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  • DMA (Direct Memory Access)

    DMA stands for Direct Memory Access, a capability in modern computers that allows peripheral devices to send data to the motherboard’s memory without intervention from the CPU.

    The DMA controllers are special hardware – now embedded into the chip in modern integrated processors – that manage the data transfers and arbitrate access to the system bus. The controllers are programmed with source and destination pointers (where to read/write the data), counters to track the number of transferred bytes, and settings, which includes I/O and memory types, interrupts and states for the CPU cycles.

    Transfers are initiated when the DMA controller is notified of the need to move data to the memory by some event (keyboard press or mouse click, for examples). The controller asserts a DMA request signal to the CPU to use the system bus. The CPU completes its current operation and yields control of the bus to the DMA controller via a DMA acknowledge signal. The controller then reads and writes data and controls signals as if it is the CPU, which at that instant is tri-stated (idled). Upon completion of the transfer, DMA controller de-asserts the DMA request signal and the CPU in turn removes its DMA acknowledge signal and resumes control of the bus.

    DMA is implemented in computer bus architectures to speed up computer operations and allow multitasking. Normally, the CPU will be fully occupied in any read/write operation; enabling DMA allows reading/writing data in the internal memory, external memory and peripherals without CPU involvement, thus making the processor available for other tasks. This ensures streamlined operations, as movement of data to/from memory is one of the most common computer operations and freeing the CPU of this overhead can lead to a significant improvement in performance.

    DMA is useful in real-time computing applications where critical operations must be done concurrently. Stream processing is another application of DMA, where transfer and data processing are done simultaneously. Many hardware systems use DMA including floppy and disk drive controllers, graphics cards, network cards, sound cards and graphics processing units.


    Synchronous DMA moves a byte or word at a time between system memory and a peripheral. After completing each transfer, the DMA asks the I/O port to signal when the latter is ready for another transaction. In this set-up, the DMA and the CPU shares the bus cycles, with the DMA winning any contest for system bus control.

    Burst Mode DMA assumes that both the destination and source can take transfers as quickly as the controller can make them. The CPU sets up the controller, and after a signal from the I/O port, the entire data is copied to the destination. The DMA controller has sole access to the system bus during the transfer which is very rapid compared to synchronous DMA.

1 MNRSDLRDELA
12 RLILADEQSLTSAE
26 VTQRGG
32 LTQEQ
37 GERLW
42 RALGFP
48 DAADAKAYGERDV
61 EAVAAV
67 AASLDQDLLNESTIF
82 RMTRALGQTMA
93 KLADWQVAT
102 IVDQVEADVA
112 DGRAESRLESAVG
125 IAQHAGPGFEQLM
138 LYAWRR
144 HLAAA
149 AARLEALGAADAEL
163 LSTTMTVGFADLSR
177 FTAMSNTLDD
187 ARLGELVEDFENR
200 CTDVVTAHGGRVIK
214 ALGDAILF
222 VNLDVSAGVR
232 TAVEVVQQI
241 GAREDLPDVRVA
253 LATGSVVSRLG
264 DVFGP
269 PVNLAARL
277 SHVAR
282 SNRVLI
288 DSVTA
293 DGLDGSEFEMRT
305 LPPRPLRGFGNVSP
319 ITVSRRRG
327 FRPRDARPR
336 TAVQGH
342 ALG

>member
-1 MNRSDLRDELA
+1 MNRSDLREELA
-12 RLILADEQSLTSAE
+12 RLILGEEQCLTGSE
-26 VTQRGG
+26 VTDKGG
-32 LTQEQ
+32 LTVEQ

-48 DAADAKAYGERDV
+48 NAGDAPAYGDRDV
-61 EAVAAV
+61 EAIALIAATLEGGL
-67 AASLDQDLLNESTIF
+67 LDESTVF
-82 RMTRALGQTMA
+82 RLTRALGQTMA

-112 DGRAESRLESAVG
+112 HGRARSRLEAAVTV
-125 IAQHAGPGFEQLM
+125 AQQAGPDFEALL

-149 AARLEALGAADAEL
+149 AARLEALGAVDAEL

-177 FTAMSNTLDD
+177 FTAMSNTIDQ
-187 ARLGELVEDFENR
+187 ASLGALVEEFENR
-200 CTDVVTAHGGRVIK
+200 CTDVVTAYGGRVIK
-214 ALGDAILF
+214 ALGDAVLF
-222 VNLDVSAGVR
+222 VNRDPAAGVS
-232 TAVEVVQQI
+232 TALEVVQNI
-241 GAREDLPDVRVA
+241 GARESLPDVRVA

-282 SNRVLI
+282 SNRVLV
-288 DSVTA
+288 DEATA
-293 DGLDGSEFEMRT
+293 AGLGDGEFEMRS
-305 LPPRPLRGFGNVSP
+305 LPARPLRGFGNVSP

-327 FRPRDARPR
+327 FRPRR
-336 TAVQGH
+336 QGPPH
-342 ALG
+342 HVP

Flyby DMA, which is not supported by all controllers, puts out the source or destination address, then initiates a simultaneous read and write cycle. Flyby transfers are very fast as the read cycle and write cycle are compressed to a single cycle. Flyby can support both burst and synchronous types of transactions.

    How to Enable DMA

    For those with newer PC’s with Windows installed, this problem is basically solved from the start, because Windows automatically enables DMA for most compatible hardware.

    There are certain circumstances where Windows XP instead enables PIO, which are documented in DMA Mode for ATA/ATAPI Devices in Windows XP.

    How to Enable DMA under Windows 2000

    How to Enable DMA

    1. Go to Programs, Administrative Tools, then Computer Management
    2. Open the IDE ATA/ATAPI controllers tree
    3. Double-click the primary (or secondary, depending on what drive you are enabling it for) IDE channel then select Advanced Options
    4. Next to transfer mode, select “DMA if available”

    How to Enable DMA under Windows 98

    1. Open the Control Panel and then the System applet
    2. Select the Device Manager Tab
    3. Click on Hard-Disk Controllers and press Properties
    4. Check the DMA-enabled box
    5. Restart your computer

    How to Enable DMA under Windows NT

    1. Open RegEdit
    2. Go to HKEY_LOCAL_MACHINEHARDWAREDEVICEMAPScsiScsi Port 0 and set the DMAEnabled value to 1 (enabled)
    3. Restart your computer

    How to Enable DMA under Windows ME

    1. Go to My Computer
    2. Right click on the appropriate drive and select Properties
    3. Enable DMA

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    1. wildwilly

      19 June, 2017 at 12:26 am

      DMA or PIO? Do I have to worry which if I have windows 7 because I can’t find DMA or PIO which I am told needs to be fixed for better Performance?

    2. devki chirgun

      17 February, 2011 at 2:36 pm

      please makes us understand that how direct memory access is works?how the data is transfer from ram to the CPU?

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